Not every meal is going to be an impressive work of art. Maybe no meal you ever make will be. I was told recently that my food is always presented well, but honestly presentation is almost always the last thing on my mind. I am a home cook, not a trained chef, and I am not bothered by that nor am I going to pretend like it’s not true. Nigella Lawson’s most recent book is a “celebration of home cooking,” and in an interview I heard with her I realized we share a similar cooking philosophy. Food that tastes good will look good. It will smell good, and if quality ingredients are used it will look appealing. Of course there are always items certain people will find unappealing. Presentation shouldn’t be ignored completely, but it should never get in the way of turning out a quality meal.
There are two separate, and very different, reasons that I think have changed the way we think about food presentation and cooking in general. On one end is the variety and almost omnipresence of convenience foods, whether they be packaged foods in the grocery store or fast and “fast casual” dining establishments. These products are almost always sold using pictures that are nothing like the actual product. We’re lured in by beauty but then disappointed by the actual product, and the quality is often another disappointment. On the other end is the plethora of Instagram accounts, websites, and even print magazines showing us all kinds of over-the-top food presentations. Swirls of sliced vegetables and meticulously trimmed fruits that are magically all the same size create stunning geometric designs. These are done by talented food artists, and I’m sure they taste good. What they don’t show you is the time and effort that went into creating these items. In the interview with Nigella Lawson, which was on NPR’s Splendid Table, she spoke of the fact that many untrained cooks see these pictures online and are trying to recreate them in their own kitchens with disastrous results. Restaurant cooking is different than home cooking, and there isn’t anything wrong about that. And there are now entire shows based on the idea that these types of recipes are basically impossible to replicate.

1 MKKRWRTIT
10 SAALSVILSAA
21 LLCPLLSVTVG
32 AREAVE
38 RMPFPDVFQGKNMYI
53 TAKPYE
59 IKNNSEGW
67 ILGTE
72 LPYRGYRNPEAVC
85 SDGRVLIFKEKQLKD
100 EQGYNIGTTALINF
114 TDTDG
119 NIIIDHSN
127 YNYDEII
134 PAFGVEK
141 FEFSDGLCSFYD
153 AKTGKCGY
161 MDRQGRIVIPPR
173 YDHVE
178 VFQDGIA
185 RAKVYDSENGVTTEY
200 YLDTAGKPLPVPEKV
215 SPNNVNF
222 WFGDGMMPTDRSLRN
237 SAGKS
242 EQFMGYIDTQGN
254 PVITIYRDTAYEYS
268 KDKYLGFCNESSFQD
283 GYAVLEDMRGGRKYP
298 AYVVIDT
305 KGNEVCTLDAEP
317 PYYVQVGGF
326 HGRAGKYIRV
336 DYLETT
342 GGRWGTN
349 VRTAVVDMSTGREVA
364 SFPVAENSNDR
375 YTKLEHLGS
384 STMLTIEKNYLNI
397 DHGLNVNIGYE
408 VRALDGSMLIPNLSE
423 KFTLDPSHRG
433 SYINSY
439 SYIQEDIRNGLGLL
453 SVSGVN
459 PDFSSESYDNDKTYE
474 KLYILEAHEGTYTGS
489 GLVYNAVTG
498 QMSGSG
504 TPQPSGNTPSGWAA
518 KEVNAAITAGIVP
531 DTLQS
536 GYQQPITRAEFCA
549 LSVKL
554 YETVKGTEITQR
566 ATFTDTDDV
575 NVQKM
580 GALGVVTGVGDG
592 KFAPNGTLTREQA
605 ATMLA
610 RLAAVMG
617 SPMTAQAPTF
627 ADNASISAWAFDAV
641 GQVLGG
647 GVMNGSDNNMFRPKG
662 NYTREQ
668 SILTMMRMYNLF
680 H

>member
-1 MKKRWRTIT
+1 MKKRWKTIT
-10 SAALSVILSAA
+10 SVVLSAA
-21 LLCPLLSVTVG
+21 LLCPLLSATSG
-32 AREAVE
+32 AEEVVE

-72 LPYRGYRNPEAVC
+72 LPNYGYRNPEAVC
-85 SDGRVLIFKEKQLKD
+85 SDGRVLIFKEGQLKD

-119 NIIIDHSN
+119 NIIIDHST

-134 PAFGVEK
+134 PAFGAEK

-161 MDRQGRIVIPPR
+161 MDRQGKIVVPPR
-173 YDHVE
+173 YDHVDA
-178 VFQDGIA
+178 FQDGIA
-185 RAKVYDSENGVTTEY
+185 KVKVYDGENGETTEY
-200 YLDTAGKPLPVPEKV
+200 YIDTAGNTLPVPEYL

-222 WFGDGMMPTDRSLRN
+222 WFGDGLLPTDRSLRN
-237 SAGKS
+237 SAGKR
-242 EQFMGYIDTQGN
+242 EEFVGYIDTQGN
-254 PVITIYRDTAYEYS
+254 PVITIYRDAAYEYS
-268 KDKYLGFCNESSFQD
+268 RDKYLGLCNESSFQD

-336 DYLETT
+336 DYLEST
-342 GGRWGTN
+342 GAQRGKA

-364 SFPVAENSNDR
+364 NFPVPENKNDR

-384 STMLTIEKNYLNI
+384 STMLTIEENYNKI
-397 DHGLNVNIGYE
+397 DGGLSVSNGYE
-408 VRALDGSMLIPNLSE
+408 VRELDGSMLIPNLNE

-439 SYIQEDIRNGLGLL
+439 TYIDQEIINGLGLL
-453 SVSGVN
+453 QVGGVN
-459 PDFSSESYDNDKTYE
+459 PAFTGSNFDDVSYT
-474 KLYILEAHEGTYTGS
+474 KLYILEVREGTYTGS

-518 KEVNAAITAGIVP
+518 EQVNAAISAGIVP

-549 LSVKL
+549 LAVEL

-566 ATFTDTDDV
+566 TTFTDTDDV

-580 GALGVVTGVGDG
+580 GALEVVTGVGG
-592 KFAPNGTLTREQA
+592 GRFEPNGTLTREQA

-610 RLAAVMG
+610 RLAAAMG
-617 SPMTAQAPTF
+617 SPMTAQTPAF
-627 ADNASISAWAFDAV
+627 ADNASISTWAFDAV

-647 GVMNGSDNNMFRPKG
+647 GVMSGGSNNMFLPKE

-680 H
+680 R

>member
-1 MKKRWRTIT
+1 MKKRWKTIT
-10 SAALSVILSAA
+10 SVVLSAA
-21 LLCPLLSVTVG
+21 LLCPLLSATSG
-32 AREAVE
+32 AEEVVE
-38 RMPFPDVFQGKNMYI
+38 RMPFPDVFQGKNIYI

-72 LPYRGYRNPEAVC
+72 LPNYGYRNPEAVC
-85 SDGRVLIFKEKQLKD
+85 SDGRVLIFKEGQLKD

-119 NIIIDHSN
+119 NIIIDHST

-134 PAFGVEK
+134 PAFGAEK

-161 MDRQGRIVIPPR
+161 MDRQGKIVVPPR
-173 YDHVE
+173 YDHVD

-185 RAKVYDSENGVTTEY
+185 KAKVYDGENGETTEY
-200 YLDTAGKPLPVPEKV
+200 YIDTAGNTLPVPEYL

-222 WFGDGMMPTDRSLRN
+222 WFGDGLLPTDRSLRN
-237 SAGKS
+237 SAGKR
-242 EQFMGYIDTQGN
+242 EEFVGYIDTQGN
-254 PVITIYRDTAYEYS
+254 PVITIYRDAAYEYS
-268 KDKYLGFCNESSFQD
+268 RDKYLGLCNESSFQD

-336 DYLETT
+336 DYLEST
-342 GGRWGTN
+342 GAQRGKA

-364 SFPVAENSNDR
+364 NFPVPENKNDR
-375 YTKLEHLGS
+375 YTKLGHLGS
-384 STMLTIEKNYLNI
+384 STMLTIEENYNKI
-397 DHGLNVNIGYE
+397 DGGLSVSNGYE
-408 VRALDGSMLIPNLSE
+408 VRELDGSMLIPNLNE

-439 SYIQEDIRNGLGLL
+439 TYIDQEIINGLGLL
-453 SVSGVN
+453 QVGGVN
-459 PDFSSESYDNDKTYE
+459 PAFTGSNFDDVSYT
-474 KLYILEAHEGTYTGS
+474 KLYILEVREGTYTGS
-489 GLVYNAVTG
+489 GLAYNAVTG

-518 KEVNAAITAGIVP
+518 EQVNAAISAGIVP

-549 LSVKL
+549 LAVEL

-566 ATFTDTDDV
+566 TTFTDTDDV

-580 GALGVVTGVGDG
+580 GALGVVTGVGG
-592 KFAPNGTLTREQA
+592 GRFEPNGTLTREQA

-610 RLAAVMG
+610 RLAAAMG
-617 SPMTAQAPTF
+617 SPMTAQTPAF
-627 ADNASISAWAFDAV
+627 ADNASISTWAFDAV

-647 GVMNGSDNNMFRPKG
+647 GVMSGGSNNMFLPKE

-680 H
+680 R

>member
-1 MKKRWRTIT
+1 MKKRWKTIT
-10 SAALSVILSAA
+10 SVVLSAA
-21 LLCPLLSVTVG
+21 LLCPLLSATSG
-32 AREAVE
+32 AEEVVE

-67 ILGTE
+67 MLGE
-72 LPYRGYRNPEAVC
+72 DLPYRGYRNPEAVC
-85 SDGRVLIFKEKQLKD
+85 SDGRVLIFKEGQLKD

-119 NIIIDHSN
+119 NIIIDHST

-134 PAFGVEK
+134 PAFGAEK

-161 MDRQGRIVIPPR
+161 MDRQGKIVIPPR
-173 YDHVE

I haven’t posted in a while for various reasons, but one is my struggle with this topic. I don’t typically make food that is picture perfect and magazine-cover ready. I don’t have the time or the money to buy five times the ingredients I need so I can find the most perfect looking items. I also don’t have the time, money, or desire to make the same thing over and over again until I perfect the recipe. I don’t like eating the same thing again and again, I don’t have loads of people to eat all the trials, nor do I want to waste bunches of batches of food doing experiments.
So I will resolve to continue as I have done in the past and post about the things I am cooking and eating in my normal life. There are many things I wish I would have shared in the last few months. I will write about what is on my mind and allow others to read it if they wish. I will go with what I know and what I enjoy and not worry about whether it is groundbreaking, unique, trendy, or cover page worthy. I have always desired to share and discuss ideas and thoughts about food rather than recipes.
Pulled out of my fridge and pantry tonight were some chicken breasts, lemons, a red onion, lentils, green beans, almonds, and olives. Lemon chicken is a classic for a reason. A quick seasoning and sauteing of the chicken in olive oil starts a nice base for sauteing some slices of lemon. I like the flavors that come out in the lemons when done this way rather than juicing them and just adding that. The acid of the lemons pulls the flavors off the bottom of the pan, which is called deglazing. Layer the chicken back on top of the lemon slices, add some liquid, I just used water this time, and throw in a few olives for a mediterranean feel. Cover it, leaving a vent, so the chicken stays moist as it continues to cook through but doesn’t get the rubbery texture that boiled or steamed meat gets. Some fresh herbs could get thrown in now.
While the chicken cooks sweat an onion in some olive oil and add some tomato paste, cooking until it’s a deep brick red/maroon. Toss in some garlic and sliced almonds and let them get a little toasty. Then I added some vegetable broth, lentils, and frozen green beans, brought it to a boil, and let it simmer uncovered so the water would evaporate but the lentils would still get tender. I used French green lentils which I didn’t know about until recently, but I have fallen in love with them. They hold their shape better and don’t get as mushy as other lentils.